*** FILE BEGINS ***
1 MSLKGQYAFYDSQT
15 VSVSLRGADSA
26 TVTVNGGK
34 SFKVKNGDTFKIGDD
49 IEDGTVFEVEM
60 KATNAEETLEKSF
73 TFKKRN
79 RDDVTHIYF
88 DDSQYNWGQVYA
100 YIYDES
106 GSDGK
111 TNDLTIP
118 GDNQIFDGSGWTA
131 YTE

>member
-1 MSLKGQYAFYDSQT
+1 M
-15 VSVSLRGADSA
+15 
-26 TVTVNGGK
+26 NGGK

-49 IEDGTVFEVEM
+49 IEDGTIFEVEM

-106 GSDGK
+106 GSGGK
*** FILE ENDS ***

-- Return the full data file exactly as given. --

1 MSLKGQYAFYDSQT
15 VSVSLRGADSA
26 TVTVNGGK
34 SFKVKNGDTFKIGDD
49 IEDGTVFEVEM
60 KATNAEETLEKSF
73 TFKKRN
79 RDDVTHIYF
88 DDSQYNWGQVYA
100 YIYDES
106 GSDGK
111 TNDLTIP
118 GDNQIFDGSGWTA
131 YTE

>member
-1 MSLKGQYAFYDSQT
+1 M
-15 VSVSLRGADSA
+15 
-26 TVTVNGGK
+26 NGGK

-49 IEDGTVFEVEM
+49 IEDGTIFEVEM

-106 GSDGK
+106 GSGGK